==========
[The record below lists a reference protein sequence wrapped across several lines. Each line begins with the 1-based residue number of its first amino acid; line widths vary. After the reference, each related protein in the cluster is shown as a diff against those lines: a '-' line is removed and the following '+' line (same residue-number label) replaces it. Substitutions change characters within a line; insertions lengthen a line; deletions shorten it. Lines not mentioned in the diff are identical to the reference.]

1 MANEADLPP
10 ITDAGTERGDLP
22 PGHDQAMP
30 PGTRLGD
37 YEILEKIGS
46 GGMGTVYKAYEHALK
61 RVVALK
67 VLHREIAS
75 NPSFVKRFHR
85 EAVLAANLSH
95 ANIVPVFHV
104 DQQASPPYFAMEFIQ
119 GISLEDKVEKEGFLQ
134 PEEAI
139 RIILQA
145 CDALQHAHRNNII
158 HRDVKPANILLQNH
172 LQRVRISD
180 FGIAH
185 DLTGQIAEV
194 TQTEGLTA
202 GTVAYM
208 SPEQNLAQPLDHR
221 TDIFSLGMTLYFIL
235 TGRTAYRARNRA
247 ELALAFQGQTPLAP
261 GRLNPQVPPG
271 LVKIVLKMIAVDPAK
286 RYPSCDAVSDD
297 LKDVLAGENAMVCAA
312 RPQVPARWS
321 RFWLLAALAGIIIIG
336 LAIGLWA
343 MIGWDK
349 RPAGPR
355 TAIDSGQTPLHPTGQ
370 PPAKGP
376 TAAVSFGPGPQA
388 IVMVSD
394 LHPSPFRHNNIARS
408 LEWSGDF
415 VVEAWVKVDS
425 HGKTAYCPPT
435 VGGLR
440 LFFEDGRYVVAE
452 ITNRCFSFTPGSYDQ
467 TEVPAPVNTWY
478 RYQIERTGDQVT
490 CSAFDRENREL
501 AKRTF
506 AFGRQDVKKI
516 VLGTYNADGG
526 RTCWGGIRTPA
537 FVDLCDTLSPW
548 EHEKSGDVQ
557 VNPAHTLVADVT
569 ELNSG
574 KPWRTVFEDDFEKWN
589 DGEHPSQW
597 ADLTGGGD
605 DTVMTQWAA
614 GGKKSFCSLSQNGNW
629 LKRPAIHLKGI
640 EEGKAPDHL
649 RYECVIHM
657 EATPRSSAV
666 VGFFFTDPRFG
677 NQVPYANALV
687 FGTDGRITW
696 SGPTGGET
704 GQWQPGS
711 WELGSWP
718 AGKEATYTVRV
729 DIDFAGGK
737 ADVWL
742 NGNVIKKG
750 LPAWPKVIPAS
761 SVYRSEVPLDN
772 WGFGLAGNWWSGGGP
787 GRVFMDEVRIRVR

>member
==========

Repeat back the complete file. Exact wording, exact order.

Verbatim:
[The record below lists a reference protein sequence wrapped across several lines. Each line begins with the 1-based residue number of its first amino acid; line widths vary. After the reference, each related protein in the cluster is shown as a diff against those lines: a '-' line is removed and the following '+' line (same residue-number label) replaces it. Substitutions change characters within a line; insertions lengthen a line; deletions shorten it. Lines not mentioned in the diff are identical to the reference.]

1 MANEADLPP
10 ITDAGTERGDLP
22 PGHDQAMP
30 PGTRLGD
37 YEILEKIGS
46 GGMGTVYKAYEHALK
61 RVVALK
67 VLHREIAS
75 NPSFVKRFHR
85 EAVLAANLSH
95 ANIVPVFHV
104 DQQASPPYFAMEFIQ
119 GISLEDKVEKEGFLQ
134 PEEAI
139 RIILQA
145 CDALQHAHRNNII
158 HRDVKPANILLQNH
172 LQRVRISD
180 FGIAH
185 DLTGQIAEV
194 TQTEGLTA
202 GTVAYM
208 SPEQNLAQPLDHR
221 TDIFSLGMTLYFIL
235 TGRTAYRARNRA
247 ELALAFQGQTPLAP
261 GRLNPQVPPG
271 LVKIVLKMIAVDPAK
286 RYPSCDAVSDD
297 LKDVLAGENAMVCAA
312 RPQVPARWS
321 RFWLLAALAGIIIIG
336 LAIGLWA
343 MIGWDK
349 RPAGPR
355 TAIDSGQTPLHPTGQ
370 PPAKGP
376 TAAVSFGPGPQA
388 IVMVSD
394 LHPSPFRHNNIARS
408 LEWSGDF
415 VVEAWVKVDS
425 HGKTAYCPPT
435 VGGLR
440 LFFEDGRYVVAE
452 ITNRCFSFTPGSYDQ
467 TEVPAPVNTWY
478 RYQIERTGDQVT
490 CSAFDRENREL
501 AKRTF
506 AFGRQDVKKI
516 VLGTYNADGG
526 RTCWGGIRTPA
537 FVDLCDTLSPW
548 EHEKSGDVQ
557 VNPAHTLVADVT
569 ELNSG
574 KPWRTVFEDDFEKWN
589 DGEHPSQW
597 ADLTGGGD
605 DTVMTQWAA
614 GGKKSFCSLSQNGNW
629 LKRPAIHLKGI
640 EEGKAPDHL
649 RYECVIHM
657 EATPRSSAV
666 VGFFFTDPRFG
677 NQVPYANALV
687 FGTDGRITW
696 SGPTGGET
704 GQWQPGS
711 WELGSWP
718 AGKEATYTVRV
729 DIDFAGGK
737 ADVWL
742 NGNVIKKG
750 LPAWPKVIPAS
761 SVYRSEVPLDN
772 WGFGLAGNWWSGGGP
787 GRVFMDEVRIRVR

>member